Tonight we are going to tell you a tale. A superb tale. A tale as old as time that takes us from the beginnings of civilization until today. This tale will thrill you and chill you. It may elicit feelings of dread and sadness. It may make you angry.  At times it may make you uneasily laugh like the friend at school that was kicked in the balls but couldn't show his weakness. It's a subject that people continually argue about and debate with savage ferocity. Tonight we are talking about executions! We'll talk about the methods and the reasons behind executions throughout the years. Then we'll talk about some famous executions, as well as some of the more fucked up ones. And by fucked up, we mean botched. Bad stuff. This episode isn't meant to be a debate for or against executions but merely to discuss them and the crazy shit surrounding them. So with all that being said, Let's rock and roll!           Capital punishment has been practiced in the history of virtually all known societies and places. The first established death penalty laws date as far back as the Eighteenth Century B.C. in the Code of King Hammurabi of Babylon, which codified the death penalty for 25 different crimes.  The Code of Hammurabi was one of the earliest and most complete written legal codes and was proclaimed by the Babylonian king Hammurabi, who reigned from 1792 to 1750 B.C. Hammurabi expanded the city-state of Babylon along the Euphrates River to unite all of southern Mesopotamia. The Hammurabi code of laws, a collection of 282 rules, established standards for commercial interactions and set fines and punishments to meet the requirements of justice. Hammurabi's Code was carved onto a massive, finger-shaped black stone stele (pillar) that was looted by invaders and finally rediscovered in 1901. The text, compiled at the end of Hammurabi's reign, is less a proclamation of principles than a collection of legal precedents, set between prose celebrating Hammurabi's just and pious rule. Hammurabi's Code provides some of the earliest examples of the doctrine of “lex talionis,” or the laws of retribution, sometimes better known as “an eye for an eye the greatest soulfly song ever!   The Code of Hammurabi includes many harsh punishments, sometimes demanding the removal of the guilty party's tongue, hands, breasts, eye, or ear. But the code is also one of the earliest examples of an accused person being considered innocent until proven guilty. The 282 laws are all written in an “if-then form.” For example, if a man steals an ox, he must pay back 30 times its value. The laws range from family law to professional contracts and administrative law, often outlining different standards of justice for the three classes of Babylonian society—the propertied class, freedmen, and slaves.   A doctor's fee for curing a severe wound would be ten silver shekels for a gentleman, five shekels for a freedman, and two shekels for a slave. So, it was less expensive when you were a lower-class citizen. Penalties for malpractice followed the same scheme: a doctor who killed a wealthy patient would have his hands cut off, while only financial restitution was required if the victim was a slave. Crazy!   Some examples of the death penalty laws at this time are as follows:         If a man accuses another man and charges him with homicide but cannot bring proof against him, his accuser shall be killed. Holy shit.         If a man breaks into a house, they shall kill him and hang him in front of that same house.          The death penalty was also part of the Hittite Code in the 14th century B.C., but only partially. The most severe offenses typically were punished through enslavement, although crimes of a sexual nature often were punishable by death. The Hittite laws, also known as the Code of the Nesilim, constitute an ancient legal code dating from c. 1650 – 1500 BCE. The Hittite laws were kept in use for roughly 500 years, and many copies show that other than changes in grammar, what might be called the 'original edition' with its apparent disorder, was copied slavishly; no attempt was made to 'tidy up' by placing even apparent afterthoughts in a more appropriate position.    The Draconian constitution, or Draco's code, was a written law code enforced by Draco near the end of the 7th century BC; its composition started around 621BC. It was written in response to the unjust interpretation and modification of oral law by Athenian aristocrats. Aristotle, the chief source for knowledge of Draco, claims that he was the first to write Athenian laws and that Draco established a constitution enfranchising hoplites, the lower class soldiers. The Draconian laws were most noteworthy for their harshness; they were written in blood rather than ink. Death was prescribed for almost all criminal offenses. Solon, who was the magistrate in 594 BCE, later repealed Draco's code and published new laws, retaining only Draco's homicide statutes.   In the 5th century B.C., the Roman Law of the Twelve Tables also contained the death penalty. Death sentences were carried out by such means as beheading, boiling in oil, burying alive, burning, crucifixion, disembowelment, drowning, flaying alive, hanging, impalement, stoning, strangling, being thrown to wild animals, and quartering. We'll talk more about that later. The earliest attempt by the Romans to create a code of law was the Laws of the Twelve Tables. A commission of ten men (Decemviri) was appointed (c. 455 B.C.) to draw up a code of law binding on patrician and plebeian and which consuls would have to enforce. The commission produced enough statutes to fill ten bronze tablets.    Mosaic Law codified many capital crimes. There is evidence that Jews used many different techniques, including stoning, hanging, beheading, crucifixion (copied from the Romans), throwing the criminal from a rock, and sawing asunder. The most infamous execution of history occurred approximately 29 AD with the crucifixion of that one guy, Jesus Christ, outside Jerusalem. About 300 years later, Emperor Constantine, after converting to Christianity, abolished crucifixion and other cruel death penalties in the Roman Empire. In 438, the Code of Theodosius made more than 80 crimes punishable by death.    Britain influenced the colonies more than any other country and has a long history of punishment by death. About 450 BC, the death penalty was often enforced by throwing the condemned into a quagmire, which is not only the character from Family Guy, and another word for dilemma but in this case is a soft boggy area of land. By the 10th Century, hanging from the gallows was the most frequent execution method. William the Conqueror opposed taking life except in war and ordered no person to be hanged or executed for any offense. Nice guy, right? However, he allowed criminals to be mutilated for their crimes.    During the middle ages, capital punishment was accompanied by torture. Most barons had a drowning pit as well as gallows, and they were used for major as well as minor crimes. For example, in 1279, two hundred and eighty-nine Jews were hanged for clipping coins. What the fuck is that you may be wondering. Well, Clipping was taking a small amount of metal off the edge of hand-struck coins. Over time, the precious metal clippings could be saved up and melted into bullion (a lump of precious metal) to be sold or used to make new coins. Under Edward I, two gatekeepers were killed because the city gate had not been closed in time to prevent the escape of an accused murderer. Burning was the punishment for women's high treason, and men were hanged, drawn, and quartered. Beheading was generally accepted for the upper classes. One could be burned to death for marrying a Jew. Pressing became the penalty for those who would not confess to their crimes—the executioner placed heavy weights on the victim's chest until death. On the first day, he gave the victim a small quantity of bread, on the second day a small drink of bad water, and so on until he confessed or died. Under the reign of Henry VIII, the number of those put to death is estimated as high as 72,000. Boiling to death was another penalty approved in 1531, and there are records to show some people cooked for up to two hours before death took them. When a woman was burned, the executioner tied a rope around her neck when she was connected to the stake. When the flames reached her, she could be strangled from outside the ring of fire. However, this often failed, and many were burnt alive.   In Britain, the number of capital offenses continually increased until the 1700's when two hundred and twenty-two crimes were punishable by death. These included stealing from a house for forty shillings, stealing from a shop the value of five shillings, robbing a rabbit warren, cutting down a tree, and counterfeiting tax stamps. However, juries tended not to convict when the penalty was significant, and the crime was not. Reforms began to take place. In 1823, five laws were passed, removing about a hundred crimes from the death penalty. Between 1832 and 1837, many capital offenses were swept away. In 1840, there was a failed attempt to abolish all capital punishment. Through the nineteenth and twentieth centuries, more and more capital punishments were abolished, not only in Britain but also all across Europe; until today, only a few European countries retain the death penalty.   The first recorded execution in the English American colonies was in 1608 when officials executed George Kendall of Virginia for supposedly plotting to betray the British to the Spanish. In 1612, Virginia's governor, Sir Thomas Dale, implemented the Divine, Moral, and Martial Laws that made death the penalty for even minor offenses such as stealing grapes, killing chickens, killing dogs or horses without permission, or trading with Indians. Seven years later, these laws were softened because Virginia feared that no one would settle there. Well, no shit.   In 1622, the first legal execution of a criminal, Daniel Frank, occurred in, of course, Virginia for the crime of theft. Some colonies were very strict in using the death penalty, while others were less so. In Massachusetts Bay Colony, the first execution was in 1630, but the earliest capital statutes did not occur until later. Under the Capital Laws of New England that went into effect between 1636-1647, the death penalty was set forth for pre-meditated murder, sodomy, witchcraft, adultery, idolatry, blasphemy, assault in anger, rape, statutory rape, manstealing, perjury in a capital trial, rebellion, manslaughter, poisoning, and bestiality. A scripture from the Old Testament accompanied early laws. By 1780, the Commonwealth of Massachusetts only recognized seven capital crimes: murder, sodomy, burglary, buggery, arson, rape, and treason. And for those wondering, The Buggery Act of 1533, formally An Act for the punishment of the vice of Buggerie, was an Act of the Parliament of England that was passed during the reign of Henry VIII. It was the country's first civil sodomy law.   The Act defined buggery as an unnatural sexual act against the will of God and Man. This term was later determined by the courts to include only anal penetration and bestiality.   The New York colony instituted the so-called Duke's Laws of 1665. This list of laws directed the death penalty for denial of the true God, pre-meditated murder, killing someone who had no weapon of defense, killing by lying in wait or by poisoning, sodomy, buggery, kidnapping, perjury in a capital trial, traitorous denial of the king's rights or raising arms to resist his authority, conspiracy to invade towns or forts in the colony and striking one's mother or father (upon complaint of both). The two colonies that were more lenient concerning capital punishment were South Jersey and Pennsylvania. In South Jersey, there was no death penalty for any crime, and there were only two crimes, murder, and treason, punishable by death. Way to go, Jersey Raccoons!   Some states were more severe. For example, by 1837, North Carolina required death for the crimes of murder, rape, statutory rape, slave-stealing, stealing banknotes, highway robbery, burglary, arson, castration, buggery, sodomy, bestiality, dueling where death occurs, (and this insidious shit), hiding a slave with intent to free him, taking a free Negro out of state to sell him, bigamy, inciting slaves to rebel, circulating seditious literature among slaves, accessory to murder, robbery, burglary, arson, or mayhem and others. However, North Carolina did not have a state prison and, many said, no suitable alternative to capital punishment. So, instead of building a fucking prison to hold criminals, they just made the penalty for less severe crimes punishable by death. What the shit, North Carolina?!?   The first reforms of the death penalty occurred between 1776-1800. Thomas Jefferson and four others, authorized to undertake a complete revision of Virginia's laws, proposed a law that recommended the death penalty for only treason and murder. After a stormy debate, the legislature defeated the bill by one vote. The writing of European theorists such as Montesquieu, Voltaire, and Bentham had a significant effect on American intellectuals, as did English Quaker prison reformers John Bellers and John Howard.   Organizations were formed in different colonies for the abolition of the death penalty and to relieve poor prison conditions. Dr. Benjamin Rush, a renowned Philadelphia citizen, proposed abolishing capital punishment. William Bradford, Attorney General of Pennsylvania, was ordered to investigate capital punishment. In 1793 he published “An Enquiry How Far the Punishment of Death is Necessary” in Pennsylvania. Bradford strongly insisted that the death penalty be retained but admitted it was useless in preventing certain crimes. He said the death penalty made convictions harder to obtain because in Pennsylvania, and indeed in all states, the death penalty was mandatory. Juries would often not return a guilty verdict because of this fact, which makes sense. In response, in 1794, the Pennsylvania legislature abolished capital punishment for all crimes except murder “in the first degree,” the first time murder had been broken down into “degrees.” In New York, in 1796, the legislature authorized construction of the state's first prison, abolished whipping, and reduced the number of capital offenses from thirteen to two. Virginia and Kentucky passed similar reform bills. Four more states reduced their capital crimes: Vermont in 1797 to three; Maryland in 1810, to four; New Hampshire in 1812, to two and Ohio in 1815 to two. Each of these states built state penitentiaries. A few states went in the opposite direction. Rhode Island restored the death penalty for rape and arson; Massachusetts, New Jersey, and Connecticut raised death crimes from six to ten, including sodomy, maiming, robbery, and forgery. Many southern states made more crimes capital, especially for slaves. Assholes.   The first profound reform era occurred between 1833-1853. Public executions were attacked as cruel. Sometimes tens of thousands of eager viewers would show up to view hangings; local merchants would sell souvenirs and alcohol. Which, I'm not sure if I hate or absolutely love. Fighting and pushing would often break out as people jockeyed for the best view of the hanging or the corpse! Onlookers often cursed the widow or the victim and would try to tear down the scaffold or the rope for keepsakes. Violence and drunkenness often ruled towns far into the night after “justice had been served.” People are fucking weird, dude. Many states enacted laws providing private hangings. Rhode Island (1833), Pennsylvania (1834), New York (1835), Massachusetts (1835), and New Jersey (1835) all abolished public hangings. By 1849, fifteen states were holding private hangings. This move was opposed by many death penalty abolitionists who thought public executions would eventually cause people to cry out against execution itself. For example, in 1835, Maine enacted what was in effect a moratorium on capital punishment after over ten thousand people who watched a hanging had to be restrained by police after they became unruly and began fighting. All felons sentenced to death would have to remain in prison at hard labor and could not be executed until one year had elapsed and then only on the governor's order. No governor ordered an execution under the “Maine Law” for twenty-seven years. Though many states argued the merits of the death penalty, no state went as far as Maine. The most influential reformers were the clergy, of course. Ironically, the small but influential group that opposed the abolitionists was the clergy.    Ok, let's talk about electrocution. Want to know how the electric chair came to be? Well, Electrocution as a method of execution came onto the scene in an implausible manner. Edison Company, with its DC (direct current) electrical systems, began attacking Westinghouse Company and its AC (alternating current) electrical systems as they were pressing for nationwide electrification with alternating current. To show how dangerous AC could be, Edison Company began public demonstrations by electrocuting animals. People reasoned that if electricity could kill animals, it could kill people. In 1888, New York approved the dismantling of its gallows and the building of the nation's first electric chair. It held its first victim, William Kemmler, in 1890, and even though the first electrocution was clumsy at best, other states soon followed the lead.   Between 1917 and 1955, the death penalty abolition movement again slowed. Washington, Arizona, and Oregon in 1919-20 reinstated the death penalty. In 1924, the first execution by cyanide gas took place in Nevada, when Tong war gang murderer Gee Jon became its first victim. Get this shit. The frigging state wanted to secretly pump cyanide gas into Jon's cell at night while he was asleep as a more humanitarian way of carrying out the penalty. Still, technical difficulties prohibited this, and a special “gas chamber” was hastily built. Other concerns developed when less “civilized” methods of execution failed. In 1930, Mrs. Eva Dugan became the first female to be executed by Arizona. The execution was botched when the hangman misjudged the drop, and Mrs. Dugan's head was ripped from her body. More states converted to electric chairs and gas chambers. During this time, abolitionist organizations sprang up all across the country, but they had little effect. Several stormy protests were held against the execution of certain convicted felons, like Julius and Ethel Rosenberg, who were convicted of spying on behalf of the Soviet Union. The couple was convicted of providing top-secret information about radar, sonar, jet propulsion engines, and valuable nuclear weapon designs. At that time, the United States was supposedly the only country with nuclear weapons. Convicted of espionage in 1951, they were executed by the United States federal government in 1953 in the Sing Sing correctional facility in Ossining, New York, becoming the first American civilians to be executed for such charges and the first to receive that penalty during peacetime. However, these protests held little opposition against the death penalty itself. In fact, during the anti-Communist period, with all its fears and hysteria, Texas Governor Allan Shivers seriously suggested that capital punishment be the penalty for membership in the Communist Party.   The movement against capital punishment revived again between 1955 and 1972.   England and Canada completed exhaustive studies which were largely critical of the death penalty, and these were widely circulated in the U.S.  Death row criminals gave their moving accounts of capital punishment in books and films. Convicted robber, kidnapper, and rapist Caryl Chessman, published “Cell 2455 Death Row” and “Trial by Ordeal.” Barbara Graham's story was utilized in the book and movie “I Want to Live!” after her execution. She was executed in the gas chamber at San Quentin Prison on the same day as two convicted accomplices, Jack Santo and Emmett Perkins. All of them were involved in a robbery that led to the murder of an elderly widow.  Television shows were broadcast on the death penalty. Hawaii and Alaska ended capital punishment in 1957, and Delaware did so the following year. Controversy over the death penalty gripped the nation, forcing politicians to take sides. Delaware restored the death penalty in 1961. Michigan abolished capital punishment for treason in 1963. Voters in 1964 abolished the death penalty in Oregon. In 1965 Iowa, New York, West Virginia, and Vermont ended the death penalty. New Mexico abolished the death penalty in 1969.   The controversy over the death penalty continues today. There is a strong movement against lawlessness propelled by citizens' fears of security. Politicians at the national and state levels are taking the floor of legislatures and calling for more frequent death penalties, death penalties for more crimes, and longer prison sentences. Those opposing these moves counter by arguing that harsher sentences do not slow crime and that crime is slightly or the same as in the past. FBI statistics show murders are now up. (For example, 9.3 persons per 100,000 were murdered in 1973, and 9.4 persons per 100,000 were murdered in 1992, and as of today, it's upwards of 14.4 people per 100,000. This upswing might be because of more advanced crime technology, as well as more prominent news and media.   Capital punishment has been completely abolished in all European countries except for Belarus and Russia, which has a moratorium and has not conducted an execution since September 1996. The complete ban on capital punishment is enshrined in the Charter of Fundamental Rights of the European Union (EU). Two widely adopted protocols of the European Convention on Human Rights of the Council of Europe are thus considered a central value. Of all modern European countries, San Marino, Portugal, and the Netherlands were the first to abolish capital punishment, whereas only Belarus still practices capital punishment in some form or another. In 2012, Latvia became the last EU member state to abolish capital punishment in wartime.   Ok, so now let's switch gears from the history of capital punishment and executions in general and get into what we know you beautiful bastards come here for. Let's talk about some methods used throughout the years, and then we'll talk about some famous executions and some fucked and messed up ones.   Methods:   We've discussed a few of these before, but some are so fucked up we're going to discuss them again.   Boiling To Death:   A slow and agonizing punishment, this method traditionally saw the victim gradually lowered — feet-first — into boiling oil, water, or wax (although uses of boiling wine and molten lead have also been recorded).   If the shock of the pain did not render them immediately unconscious, the person would experience the excruciating sensation of their outer layers of skin, utterly destroyed by immersion burns, dissolving right off their body, followed by the complete breakdown of the fatty tissue, boiling away beneath.   Emperor Nero is said to have dispatched thousands of Christians in this manner. At the same time, in the Middle Ages, the primary recipients of the punishment were not killers or rapists but coin forgers, particularly in Germany and the Holy Roman Empire. In Britain, meanwhile, King Henry VIII introduced the practice for executing those who used poison to commit murder.   Shockingly, the practice is believed to have been carried out as recently as 2002, when the government of Uzbekistan, led by Islam Karimov, was alleged to have tortured several suspected terrorists to death by boiling.   The Blood Eagle:   A technique ascribed to ancient Norse warriors, the blood eagle, mixed brutality and poetic imagery that only the Vikings could. First, the victim's back would be hacked open, and the skin ripped apart, exposing the spinal column.   The ribs would then be snapped from the spine and forcibly bent backward until they faced outwards from the body, forming a pair of bloody, shattered eagle's wings. As a horrifying finale, the lungs would then be pulled from the body cavity and coated with stinging salt, causing eventual death by suffocation.   There is some question whether this technique was ever actually used as the only accounts come from Norse literature. Odin did this shit, you know it.   Several scholars claim that the act we know of today is simply a result of poor translating and misunderstands the strong association of the eagle with blood and death in Norse imagery. That said, every account is consistent in that in each case, the victim is a nobleman being punished for murdering his father.   The good news for any poor soul who might have suffered this brutal death? The agony and blood loss from the initial wounds would probably have caused them to pass out long before the lungs were removed from their bodies.    Impalement:   Most famously used by Vlad the Impaler, 15th-century ruler of Wallachia (in present-day Romania) and inspiration for Count Dracula, the act of impalement has a long, grim history. While images tend to depict people skewered through the midsection and then held aloft — in a manner that would almost certainly bring about a rapid death — the actual process was a much longer, horrifically drawn-out ordeal.   Traditionally, the stake would be partially sharpened and planted, point up, in the ground. The victim would then be placed over the spike as it was inserted partway into the rectum or vagina.   As their body weight dragged them further onto the pole, the semi-greased wooden stake would force its way up through their body, piercing organs with agonizing slowness as it eventually penetrated the entire torso, finally tearing an exit wound through the skin of the shoulder, neck or throat. Holy shishkabob. Or bill. Or Karen.   The earliest records of the torture come from 1772 B.C. in Babylon, where the aforementioned King Hammurabi ordered a woman be executed in this way for killing her husband. But its use continued until as recently as the 20th century when the Ottoman government employed the technique during the Armenian genocide of 1915-1923. Which is super fucked up.   According to some accounts, it could take the victim — exposed, bleeding, and writhing in tormented agony — as long as eight whole days to die. Oh my hell!   Keelhauling:   Walking the plank might not be the most pleasant of deaths, but it seems moderately more humane than the other favored maritime punishment of keelhauling.   A punishment that often ended in death due to the severity of the wounds sustained (or was simply carried out until the point of death), it saw the victim, legs weighted and suspended from a rope, dropped from the bow of the ship, and then rapidly pulled underwater along the length of the hull — and over the keel (the beam that runs longitudinally down the center of the underside to the stern.   In the age of old, old wooden sailing ships, the hull of a vessel would generally be coated in a thick layer of barnacles, whose shells could be rock hard and razor-sharp.   As the drowning sailor was yanked relentlessly through the saltwater, these barnacles would strip the skin from his body, gouging out raw chunks of flesh and even, by some accounts, tearing off whole limbs or severing the head.   If the sailor was still alive, they might be hung from the mast for 15 minutes before going in again. In some cases, the victim would have an oil-soaked sponge — containing a breath of air — stuffed into their mouth to prevent a “merciful” drowning.   Employed mainly by the Dutch and the French from the 1500s until it was abolished in 1853, accounts of its use date back to Greece in 800 B.C.   The Roman Candle:   Many of the worst execution methods ever devised involve fire — from burning witches at stake in medieval Britain to roasting criminals alive in the hot metal insides of the brazen bull in Ancient Greece — but few match the sheer lack of humanity as the Roman Candle.   A rumored favorite of the mad Roman Emperor Nero, this method saw the subject tied to a stake and smeared with flammable pitch (tree or plant resin), then set ablaze, slowly burning to death from the feet up.   What sets this above the many other similar methods is that the victims were sometimes lined up outside to provide the lighting for one of Nero's evening parties.   Being Hanged, Drawn, And Quartered:   First recorded in England during the 13th century, this unusually extreme — even for the time — mode of execution was made the statutory punishment for treason in 1351. Though it was intended to be an act of such barbarous severity that no one would ever risk committing a treasonous act, there were nevertheless plenty of recipients over the next 500 years.   The process of being hanged, drawn, and quartered began with the victim being dragged to the site of execution while strapped to a wooden panel, which was in turn tied to a horse.   They would then experience a slow hanging, in which, rather than being dropped to the traditional quick death of a broken neck, they would instead be left to choke horribly as the rope tore up the skin of their throat, their body weight dragging them downwards.   Some had the good fortune to die at this stage, including the infamous Gunpowder Plot conspirator Guy Fawkes, who ensured a faster death by leaping from the gallows.   Once half-strangled, the drawing would begin. The victim would be strapped down and then slowly disemboweled, their stomachs sliced open, and their intestines and other significant organs hacked apart and pulled — “drawn” — from the body.   The genitals would often be mutilated and ripped from between their legs. Those unlucky enough to still be alive at this point might witness their organs burned in front of them before they were finally decapitated.   Once death had finally claimed them, the recipient's body would be carved into four pieces — or “quartered” — and the parts sent to prominent areas of the country as a warning to others.   The head would often be taken to the infamous Tower of London, where it would be impaled on a spike and placed on the walls “for the mockery of London.”   Rat Torture:   As recently depicted in that horrible show, Game Of Thrones, rat torture is ingenious in its disgusting simplicity. In its most basic form, a bucket containing live rats is placed on the exposed torso of the victim, and heat is applied to the base of the bucket.   The rats, crazy with fear from the heat, tear and gnaw their way into the abdomen of the victim, clawing and ripping through skin, flesh, organs, and intestines in their quest to escape.   Possessing the most powerful biting and chewing motion of any rodent, rats can make short work of a human stomach. Along with the unimaginable pain, the victim would also suffer the sick horror of feeling the large, filthy creatures writhing around inside their guts as they died.   While associated with Elizabethan England — where the Tower of London was said to have housed a “Dungeon of Rats,” a pitch-black room below high watermark that would draw in rats from the River Thames to torment the room's inhabitants — the practice has been used far more recently.   General Pinochet is said to have employed the technique during his dictatorship of Chile (1973-1990), while reports from Argentina during the National Reorganization Process in the late 1970s and early '80s claimed victims were subjected to a version in which live rats — or sometimes spiders — were inserted into the subject's body via a tube in the rectum or vagina….yep.   Bamboo Torture   Forcing thin shards of bamboo under the fingernails has long been cited as an interrogation method, but bamboo has been used to creatively — and slowly — execute a person, too. Allegedly used by the Japanese on American prisoners of war, it saw the victim tied down to a frame over a patch of newly sprouting bamboo plants.   One of the fastest-growing plants in the world, capable of up to three feet of growth in 24 hours, the sharp-tipped plants would slowly pierce the victim's skin — and then continue to grow. The result was death by gradual, continuous, multiple impalements, the equivalent of being dropped on a bed of sharpened stakes in terrible slow motion.   Despite the practice having roots in the former areas of Ceylon (now Sri Lanka) and Siam (now Thailand) in the 19th century, there are no proven instances of it being used during WWII.   It's certainly possible, however, and it has been shown that the technique, among the worst execution methods ever, works: A 2008 episode of MythBusters found that bamboo was capable of penetrating a human-sized lump of ballistic gelatin over three days.   https://m.imdb.com/list/ls059738828/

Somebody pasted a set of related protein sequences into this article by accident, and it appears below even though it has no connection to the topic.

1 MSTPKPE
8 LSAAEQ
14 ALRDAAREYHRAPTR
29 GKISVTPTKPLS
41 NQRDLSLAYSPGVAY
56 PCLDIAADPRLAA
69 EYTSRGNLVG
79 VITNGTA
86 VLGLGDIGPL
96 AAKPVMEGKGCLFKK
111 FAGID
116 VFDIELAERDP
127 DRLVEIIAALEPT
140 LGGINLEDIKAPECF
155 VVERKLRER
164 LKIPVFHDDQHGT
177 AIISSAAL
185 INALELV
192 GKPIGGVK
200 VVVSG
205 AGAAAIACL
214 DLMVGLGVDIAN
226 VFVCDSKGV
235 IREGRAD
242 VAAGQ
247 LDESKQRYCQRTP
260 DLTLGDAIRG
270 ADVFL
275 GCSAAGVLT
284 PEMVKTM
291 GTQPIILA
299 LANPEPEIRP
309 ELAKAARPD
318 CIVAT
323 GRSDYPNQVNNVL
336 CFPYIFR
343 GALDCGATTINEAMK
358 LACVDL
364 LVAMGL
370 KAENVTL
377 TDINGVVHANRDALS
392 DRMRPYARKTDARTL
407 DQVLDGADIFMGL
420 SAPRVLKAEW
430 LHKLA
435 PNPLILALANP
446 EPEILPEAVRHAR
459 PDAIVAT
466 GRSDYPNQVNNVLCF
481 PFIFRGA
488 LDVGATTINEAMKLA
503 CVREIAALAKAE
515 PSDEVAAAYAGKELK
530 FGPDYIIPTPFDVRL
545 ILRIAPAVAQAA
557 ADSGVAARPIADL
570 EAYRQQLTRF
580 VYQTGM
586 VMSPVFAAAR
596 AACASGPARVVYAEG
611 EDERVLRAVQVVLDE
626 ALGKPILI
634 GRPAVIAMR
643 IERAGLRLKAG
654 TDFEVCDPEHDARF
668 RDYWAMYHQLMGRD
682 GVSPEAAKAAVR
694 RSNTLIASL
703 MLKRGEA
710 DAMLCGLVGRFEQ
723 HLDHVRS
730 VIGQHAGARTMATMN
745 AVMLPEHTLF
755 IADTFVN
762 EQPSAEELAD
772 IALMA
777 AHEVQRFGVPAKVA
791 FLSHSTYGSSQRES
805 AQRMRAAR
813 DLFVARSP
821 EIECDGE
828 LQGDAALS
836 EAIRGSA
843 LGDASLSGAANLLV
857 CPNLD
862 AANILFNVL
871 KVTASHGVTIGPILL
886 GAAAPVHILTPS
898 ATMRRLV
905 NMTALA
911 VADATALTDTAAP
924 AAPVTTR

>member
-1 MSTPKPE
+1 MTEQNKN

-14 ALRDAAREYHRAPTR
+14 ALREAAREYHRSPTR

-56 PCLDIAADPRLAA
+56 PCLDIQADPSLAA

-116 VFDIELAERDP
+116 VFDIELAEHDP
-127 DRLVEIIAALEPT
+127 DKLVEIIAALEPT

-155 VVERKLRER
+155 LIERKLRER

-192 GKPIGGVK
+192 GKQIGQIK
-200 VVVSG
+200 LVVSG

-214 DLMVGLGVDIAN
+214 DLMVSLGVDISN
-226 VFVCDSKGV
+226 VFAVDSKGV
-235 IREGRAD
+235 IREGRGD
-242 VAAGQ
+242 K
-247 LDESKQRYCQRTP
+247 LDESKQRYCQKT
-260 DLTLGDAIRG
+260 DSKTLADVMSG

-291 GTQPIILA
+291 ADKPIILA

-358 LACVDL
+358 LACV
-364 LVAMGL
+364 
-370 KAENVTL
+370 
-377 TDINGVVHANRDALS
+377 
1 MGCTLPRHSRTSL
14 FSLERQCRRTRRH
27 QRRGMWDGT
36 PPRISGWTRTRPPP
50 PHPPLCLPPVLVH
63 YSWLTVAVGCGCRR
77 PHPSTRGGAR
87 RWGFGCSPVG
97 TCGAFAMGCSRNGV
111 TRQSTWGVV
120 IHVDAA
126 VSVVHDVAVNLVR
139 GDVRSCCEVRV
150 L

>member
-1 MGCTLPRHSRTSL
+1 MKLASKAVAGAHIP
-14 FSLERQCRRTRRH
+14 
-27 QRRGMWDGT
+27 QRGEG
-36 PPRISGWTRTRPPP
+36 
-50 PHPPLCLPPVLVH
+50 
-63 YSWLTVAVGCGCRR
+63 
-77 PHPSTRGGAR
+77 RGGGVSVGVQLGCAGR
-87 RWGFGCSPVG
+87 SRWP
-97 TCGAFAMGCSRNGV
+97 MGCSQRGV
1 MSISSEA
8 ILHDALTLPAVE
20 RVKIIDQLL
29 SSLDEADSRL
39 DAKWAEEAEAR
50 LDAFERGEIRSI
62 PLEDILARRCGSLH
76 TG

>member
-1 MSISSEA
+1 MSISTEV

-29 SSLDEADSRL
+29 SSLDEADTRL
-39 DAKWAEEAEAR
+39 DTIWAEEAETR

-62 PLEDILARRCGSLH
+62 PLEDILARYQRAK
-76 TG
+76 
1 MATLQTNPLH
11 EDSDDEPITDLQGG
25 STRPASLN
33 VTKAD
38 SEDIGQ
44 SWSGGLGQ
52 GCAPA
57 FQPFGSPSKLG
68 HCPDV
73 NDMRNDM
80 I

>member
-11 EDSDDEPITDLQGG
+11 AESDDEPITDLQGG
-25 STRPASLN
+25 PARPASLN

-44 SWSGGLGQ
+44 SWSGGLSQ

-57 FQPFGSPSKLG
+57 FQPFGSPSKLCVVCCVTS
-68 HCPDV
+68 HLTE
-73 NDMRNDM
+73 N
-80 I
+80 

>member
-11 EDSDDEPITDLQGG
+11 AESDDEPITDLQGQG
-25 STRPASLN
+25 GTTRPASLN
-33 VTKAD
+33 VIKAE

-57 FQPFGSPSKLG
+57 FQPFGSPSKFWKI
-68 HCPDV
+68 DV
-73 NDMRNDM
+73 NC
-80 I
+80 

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Politics Theory Other